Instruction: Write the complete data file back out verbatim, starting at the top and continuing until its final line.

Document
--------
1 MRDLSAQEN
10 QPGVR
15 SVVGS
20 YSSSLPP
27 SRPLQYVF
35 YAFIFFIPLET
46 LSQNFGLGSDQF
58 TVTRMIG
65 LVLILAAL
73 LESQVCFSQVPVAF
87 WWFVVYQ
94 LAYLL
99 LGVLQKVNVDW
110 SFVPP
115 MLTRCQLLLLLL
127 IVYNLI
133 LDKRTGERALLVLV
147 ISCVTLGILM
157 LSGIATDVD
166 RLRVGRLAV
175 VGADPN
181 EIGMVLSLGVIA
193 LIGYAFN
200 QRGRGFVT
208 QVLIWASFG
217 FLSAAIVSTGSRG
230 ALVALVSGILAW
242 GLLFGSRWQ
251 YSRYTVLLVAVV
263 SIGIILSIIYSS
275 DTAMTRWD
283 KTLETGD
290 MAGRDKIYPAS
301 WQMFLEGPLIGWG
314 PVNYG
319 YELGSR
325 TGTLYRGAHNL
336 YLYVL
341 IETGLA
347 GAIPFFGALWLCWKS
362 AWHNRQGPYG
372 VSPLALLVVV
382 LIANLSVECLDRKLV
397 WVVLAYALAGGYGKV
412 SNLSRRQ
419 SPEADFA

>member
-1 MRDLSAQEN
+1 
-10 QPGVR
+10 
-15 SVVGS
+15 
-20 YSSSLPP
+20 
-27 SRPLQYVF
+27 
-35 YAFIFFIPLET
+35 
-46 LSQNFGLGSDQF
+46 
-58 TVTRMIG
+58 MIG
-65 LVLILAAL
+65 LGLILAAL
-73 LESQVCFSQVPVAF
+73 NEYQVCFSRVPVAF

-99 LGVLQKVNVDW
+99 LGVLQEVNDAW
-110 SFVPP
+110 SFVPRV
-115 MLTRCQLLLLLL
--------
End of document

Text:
1 MRDLSAQEN
10 QPGVR
15 SVVGS
20 YSSSLPP
27 SRPLQYVF
35 YAFIFFIPLET
46 LSQNFGLGSDQF
58 TVTRMIG
65 LVLILAAL
73 LESQVCFSQVPVAF
87 WWFVVYQ
94 LAYLL
99 LGVLQKVNVDW
110 SFVPP
115 MLTRCQLLLLLL
127 IVYNLI
133 LDKRTGERALLVLV
147 ISCVTLGILM
157 LSGIATDVD
166 RLRVGRLAV
175 VGADPN
181 EIGMVLSLGVIA
193 LIGYAFN
200 QRGRGFVT
208 QVLIWASFG
217 FLSAAIVSTGSRG
230 ALVALVSGILAW
242 GLLFGSRWQ
251 YSRYTVLLVAVV
263 SIGIILSIIYSS
275 DTAMTRWD
283 KTLETGD
290 MAGRDKIYPAS
301 WQMFLEGPLIGWG
314 PVNYG
319 YELGSR
325 TGTLYRGAHNL
336 YLYVL
341 IETGLA
347 GAIPFFGALWLCWKS
362 AWHNRQGPYG
372 VSPLALLVVV
382 LIANLSVECLDRKLV
397 WVVLAYALAGGYGKV
412 SNLSRRQ
419 SPEADFA

>member
-1 MRDLSAQEN
+1 
-10 QPGVR
+10 
-15 SVVGS
+15 
-20 YSSSLPP
+20 
-27 SRPLQYVF
+27 
-35 YAFIFFIPLET
+35 
-46 LSQNFGLGSDQF
+46 
-58 TVTRMIG
+58 MIG
-65 LVLILAAL
+65 LGLILAAL
-73 LESQVCFSQVPVAF
+73 NEYQVCFSRVPVAF

-99 LGVLQKVNVDW
+99 LGVLQEVNDAW
-110 SFVPP
+110 SFVPRV
-115 MLTRCQLLLLLL